The Spots and the Dots

The Spots and the Dots
Helen Baugh and Marion Deuchars
Andersen Press

Here’s a tale that happened long ago – or was it so long?

Told with an appropriately bouncy rhyming text by Helen Baugh (it does feature spherical objects after all) we discover what happens when the little Spots, paying insufficient heed to their parents oft repeated warning, “If you go over the hill you will be taken away by the dots”,

start getting more daring with their favourite game until Baby Spot, scared and still, finds itself one evening at the apex of the hill.

However, close by is a second small someone, equally on its own.

A conversation ensues, and a revelation, followed by something very exciting …

Flip the book and read the story from the perspective of the Dots. This small tribe are also pod dwellers and their little ones love bouncing too, receiving a similar warning about the ill-intentioned Spots.

Naturally the infant Dots play a similar game to the little Spots and you can work out the rest …

Such a clever tale of colliding communities that celebrates difference and lays bare the idea that fear and prejudice are often fuelled by ignorance, showing that we’re all much more alike than we might at first think.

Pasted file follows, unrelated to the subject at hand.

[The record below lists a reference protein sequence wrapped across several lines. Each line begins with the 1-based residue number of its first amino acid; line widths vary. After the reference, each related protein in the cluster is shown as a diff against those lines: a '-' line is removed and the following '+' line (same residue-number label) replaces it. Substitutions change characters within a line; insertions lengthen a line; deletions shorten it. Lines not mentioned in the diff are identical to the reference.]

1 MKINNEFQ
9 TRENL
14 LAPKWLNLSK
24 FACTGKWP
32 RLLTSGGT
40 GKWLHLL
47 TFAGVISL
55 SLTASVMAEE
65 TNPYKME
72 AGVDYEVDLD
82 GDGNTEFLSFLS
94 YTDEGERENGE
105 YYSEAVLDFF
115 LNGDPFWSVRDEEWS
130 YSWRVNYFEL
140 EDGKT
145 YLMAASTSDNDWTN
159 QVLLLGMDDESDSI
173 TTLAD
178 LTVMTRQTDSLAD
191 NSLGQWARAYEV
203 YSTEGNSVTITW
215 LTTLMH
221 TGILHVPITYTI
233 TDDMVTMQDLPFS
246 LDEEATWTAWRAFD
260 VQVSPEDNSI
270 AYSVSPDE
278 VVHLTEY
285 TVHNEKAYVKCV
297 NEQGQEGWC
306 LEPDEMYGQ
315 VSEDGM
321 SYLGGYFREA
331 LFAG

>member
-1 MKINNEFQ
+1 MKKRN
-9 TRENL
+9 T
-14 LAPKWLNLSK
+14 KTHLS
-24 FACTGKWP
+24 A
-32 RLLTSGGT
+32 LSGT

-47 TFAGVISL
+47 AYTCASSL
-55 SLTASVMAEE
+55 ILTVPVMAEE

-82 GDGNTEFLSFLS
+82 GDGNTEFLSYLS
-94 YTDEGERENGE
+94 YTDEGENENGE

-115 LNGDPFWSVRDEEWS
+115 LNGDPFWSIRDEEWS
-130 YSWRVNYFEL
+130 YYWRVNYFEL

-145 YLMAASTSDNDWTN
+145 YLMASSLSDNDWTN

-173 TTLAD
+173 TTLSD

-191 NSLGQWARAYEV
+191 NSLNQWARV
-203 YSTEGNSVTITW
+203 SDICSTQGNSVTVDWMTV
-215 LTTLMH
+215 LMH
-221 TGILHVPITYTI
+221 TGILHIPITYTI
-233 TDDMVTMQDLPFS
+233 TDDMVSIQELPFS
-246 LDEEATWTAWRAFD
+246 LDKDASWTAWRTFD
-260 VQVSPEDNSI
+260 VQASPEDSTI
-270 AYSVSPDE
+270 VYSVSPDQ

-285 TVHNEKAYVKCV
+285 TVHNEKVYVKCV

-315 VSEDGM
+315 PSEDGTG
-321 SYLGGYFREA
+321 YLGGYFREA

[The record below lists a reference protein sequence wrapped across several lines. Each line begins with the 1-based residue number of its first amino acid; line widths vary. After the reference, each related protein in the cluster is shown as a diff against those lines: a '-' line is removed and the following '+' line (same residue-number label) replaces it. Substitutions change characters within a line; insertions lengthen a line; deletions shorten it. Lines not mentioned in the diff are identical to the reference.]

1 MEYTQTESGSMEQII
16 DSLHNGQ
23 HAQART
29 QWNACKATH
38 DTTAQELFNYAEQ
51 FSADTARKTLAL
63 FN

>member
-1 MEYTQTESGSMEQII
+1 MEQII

Helen tells it with a deliciously wry liveliness that is mirrored in Marion Deuchars’ superbly expressive scenes of small spheres and their adult carers.

Do make sure you study closely the grand meet up of the two infant groups wherein Marion has managed to give each of the playful infants a different look.

I can’t recommend this one enough: it’s brilliant.

Bob Goes Pop!

Bob Goes Pop!
Marion Deuchars
Laurence King Publishing

Marion Deuchars’ artistic bird Bob returns for a third story.

Herein he’s none too pleased when Owl informs him that there’s a new artist in town – one Roy the Sculptor – and by all accounts his works are creating a stir among the local population.

“But I’m the best artist in town” mutters Bob setting out to confront his rival.

Eager to strut his stuff, Roy introduces Bob to some of his creations and what he sees makes our resident artist’s feathers stand on end.

“HAMMYbammyCHEESYbunny” and ‘SHUTTLEbuttleKNICKKNOCKScuddle” indeed thinks Bob, not being able to resist pointing out what’s patently obvious:
“ … they’re just ordinary objects except bigger.”

Determined to hold on to his top bird status the newbie issues a challenge to Bob.  Egged on by Bat and Owl, some fiercely competitive sculpting takes place with Bob determined to win back his best artist crown.

After a few days Bob tries a bit of subterfuge that results in a woof woof face off …

culminating in a very loud POP!

With Roy’s evident distress, Bob sees the error of his ways and decides that teamwork might be the way ahead. Now talents pooled, the pair can jointly create THE world’s most incredible art and enjoy a terrific friendship too.

Through this thought provoking, stylishly illustrated story Marion Deuchars introduces youngsters to the world of pop art and the whole vexed question ‘What is art?’